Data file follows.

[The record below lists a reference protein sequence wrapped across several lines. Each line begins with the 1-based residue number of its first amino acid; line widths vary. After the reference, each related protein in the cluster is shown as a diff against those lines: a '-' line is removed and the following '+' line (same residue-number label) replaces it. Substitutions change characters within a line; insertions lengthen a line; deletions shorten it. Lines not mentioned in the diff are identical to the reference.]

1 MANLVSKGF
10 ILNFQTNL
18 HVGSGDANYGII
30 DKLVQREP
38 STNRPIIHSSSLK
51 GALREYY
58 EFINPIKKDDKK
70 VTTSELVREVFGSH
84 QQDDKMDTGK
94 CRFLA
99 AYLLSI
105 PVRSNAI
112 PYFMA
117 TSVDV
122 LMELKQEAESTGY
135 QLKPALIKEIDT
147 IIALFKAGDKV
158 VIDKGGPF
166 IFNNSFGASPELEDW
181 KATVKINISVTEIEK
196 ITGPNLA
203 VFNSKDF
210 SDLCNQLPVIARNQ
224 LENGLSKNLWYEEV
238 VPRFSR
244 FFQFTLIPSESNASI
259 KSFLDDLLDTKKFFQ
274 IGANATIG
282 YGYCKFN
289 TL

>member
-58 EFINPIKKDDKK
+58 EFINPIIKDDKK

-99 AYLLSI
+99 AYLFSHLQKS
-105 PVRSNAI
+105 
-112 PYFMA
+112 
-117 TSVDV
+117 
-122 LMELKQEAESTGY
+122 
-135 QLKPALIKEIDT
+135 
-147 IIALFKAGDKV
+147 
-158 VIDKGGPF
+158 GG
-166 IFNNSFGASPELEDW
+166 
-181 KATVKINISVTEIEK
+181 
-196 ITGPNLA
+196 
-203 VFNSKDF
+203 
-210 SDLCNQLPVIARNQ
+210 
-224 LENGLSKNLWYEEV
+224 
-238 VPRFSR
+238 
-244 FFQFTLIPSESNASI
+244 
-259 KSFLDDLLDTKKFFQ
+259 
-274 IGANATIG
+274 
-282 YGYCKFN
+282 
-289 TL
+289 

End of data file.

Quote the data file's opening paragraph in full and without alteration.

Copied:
[The record below lists a reference protein sequence wrapped across several lines. Each line begins with the 1-based residue number of its first amino acid; line widths vary. After the reference, each related protein in the cluster is shown as a diff against those lines: a '-' line is removed and the following '+' line (same residue-number label) replaces it. Substitutions change characters within a line; insertions lengthen a line; deletions shorten it. Lines not mentioned in the diff are identical to the reference.]